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This is how our TEFL graduates feel they have gained from their course, and how they plan to put into action what they learned:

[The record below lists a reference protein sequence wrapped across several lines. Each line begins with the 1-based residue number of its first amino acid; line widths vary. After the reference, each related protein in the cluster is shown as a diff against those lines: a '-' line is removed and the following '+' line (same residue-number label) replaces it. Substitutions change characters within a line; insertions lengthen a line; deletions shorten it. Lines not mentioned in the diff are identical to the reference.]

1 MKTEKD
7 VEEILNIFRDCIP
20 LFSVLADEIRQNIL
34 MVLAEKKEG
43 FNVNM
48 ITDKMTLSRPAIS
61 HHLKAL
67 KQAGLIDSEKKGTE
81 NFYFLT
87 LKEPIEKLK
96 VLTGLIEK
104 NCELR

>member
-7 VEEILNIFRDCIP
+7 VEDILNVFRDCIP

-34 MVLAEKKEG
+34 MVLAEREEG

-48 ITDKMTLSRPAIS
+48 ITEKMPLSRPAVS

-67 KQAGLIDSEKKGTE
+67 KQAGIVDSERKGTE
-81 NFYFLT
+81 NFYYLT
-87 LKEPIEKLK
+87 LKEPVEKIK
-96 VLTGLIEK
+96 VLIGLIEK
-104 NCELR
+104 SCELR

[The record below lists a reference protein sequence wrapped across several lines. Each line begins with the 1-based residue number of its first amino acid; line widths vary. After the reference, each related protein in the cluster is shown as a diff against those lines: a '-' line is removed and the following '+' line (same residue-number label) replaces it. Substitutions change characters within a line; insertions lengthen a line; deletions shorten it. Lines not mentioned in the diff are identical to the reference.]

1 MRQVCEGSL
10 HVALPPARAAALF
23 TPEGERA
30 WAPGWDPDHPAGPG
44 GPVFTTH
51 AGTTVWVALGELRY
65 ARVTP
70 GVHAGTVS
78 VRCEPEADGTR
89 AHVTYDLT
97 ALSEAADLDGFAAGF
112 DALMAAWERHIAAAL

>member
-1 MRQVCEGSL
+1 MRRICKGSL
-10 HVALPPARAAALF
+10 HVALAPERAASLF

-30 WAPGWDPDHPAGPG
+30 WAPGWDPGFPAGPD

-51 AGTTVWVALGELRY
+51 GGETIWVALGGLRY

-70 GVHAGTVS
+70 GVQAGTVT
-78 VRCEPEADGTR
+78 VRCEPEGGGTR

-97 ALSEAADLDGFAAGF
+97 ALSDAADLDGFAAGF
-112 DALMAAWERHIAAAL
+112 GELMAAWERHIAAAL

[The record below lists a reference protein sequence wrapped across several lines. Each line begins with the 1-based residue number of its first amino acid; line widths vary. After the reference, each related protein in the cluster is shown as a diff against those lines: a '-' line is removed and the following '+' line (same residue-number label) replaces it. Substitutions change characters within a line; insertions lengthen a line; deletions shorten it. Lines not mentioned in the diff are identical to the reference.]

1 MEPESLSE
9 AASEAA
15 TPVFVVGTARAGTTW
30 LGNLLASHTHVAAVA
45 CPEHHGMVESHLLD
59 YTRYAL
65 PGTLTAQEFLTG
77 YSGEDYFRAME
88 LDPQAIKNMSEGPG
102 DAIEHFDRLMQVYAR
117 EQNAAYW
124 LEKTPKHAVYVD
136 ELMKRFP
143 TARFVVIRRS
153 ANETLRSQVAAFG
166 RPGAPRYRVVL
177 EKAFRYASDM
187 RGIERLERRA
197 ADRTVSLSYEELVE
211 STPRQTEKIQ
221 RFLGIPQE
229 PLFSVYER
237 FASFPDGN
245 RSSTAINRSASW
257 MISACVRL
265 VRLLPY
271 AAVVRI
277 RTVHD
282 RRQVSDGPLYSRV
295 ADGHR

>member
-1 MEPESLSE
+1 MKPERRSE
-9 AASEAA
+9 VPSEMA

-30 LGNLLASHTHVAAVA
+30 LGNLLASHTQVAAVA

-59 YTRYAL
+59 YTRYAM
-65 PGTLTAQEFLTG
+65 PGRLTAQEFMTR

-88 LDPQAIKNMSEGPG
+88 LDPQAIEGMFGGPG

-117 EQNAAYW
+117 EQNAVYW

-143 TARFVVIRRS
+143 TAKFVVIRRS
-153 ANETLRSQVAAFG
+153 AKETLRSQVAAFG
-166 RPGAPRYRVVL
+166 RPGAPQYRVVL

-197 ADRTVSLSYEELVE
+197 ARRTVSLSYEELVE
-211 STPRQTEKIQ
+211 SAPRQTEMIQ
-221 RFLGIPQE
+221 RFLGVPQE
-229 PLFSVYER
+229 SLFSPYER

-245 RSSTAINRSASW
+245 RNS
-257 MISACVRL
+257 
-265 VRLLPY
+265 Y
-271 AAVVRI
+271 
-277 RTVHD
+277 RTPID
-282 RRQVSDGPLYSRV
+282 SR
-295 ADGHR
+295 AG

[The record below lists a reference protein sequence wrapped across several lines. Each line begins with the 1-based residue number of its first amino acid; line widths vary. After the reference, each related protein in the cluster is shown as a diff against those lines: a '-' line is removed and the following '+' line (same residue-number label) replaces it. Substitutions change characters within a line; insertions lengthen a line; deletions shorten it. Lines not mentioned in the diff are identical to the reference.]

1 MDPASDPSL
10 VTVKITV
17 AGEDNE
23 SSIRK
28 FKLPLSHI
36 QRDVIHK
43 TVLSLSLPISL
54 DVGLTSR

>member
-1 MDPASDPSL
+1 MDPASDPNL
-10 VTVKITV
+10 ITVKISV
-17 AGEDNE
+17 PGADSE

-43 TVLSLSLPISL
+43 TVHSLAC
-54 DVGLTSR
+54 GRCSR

I liked the practical and easy approach of the ESA methodology. I think it's easily applicable, in all its forms, straight arrow, boomerang, and patchwork, and makes engaging students very easy and marks a clear path on how and when to explain, correct, and prompt the students to experiment with the language. The topic on error / mistake correction was very interesting as well, especially because the first option would be self-correction (either prompted or not). I also found the difference between error and mistake very useful, as it will help me determine as a teacher when I'll need to review a topic. If the student makes a mistake and can correct it himself/herself, then that's great, but if they make an error because they don't understand they're making an error then it's clearly something that needs to be reviewed. And of course, the only way to find out is by providing and receiving feedback.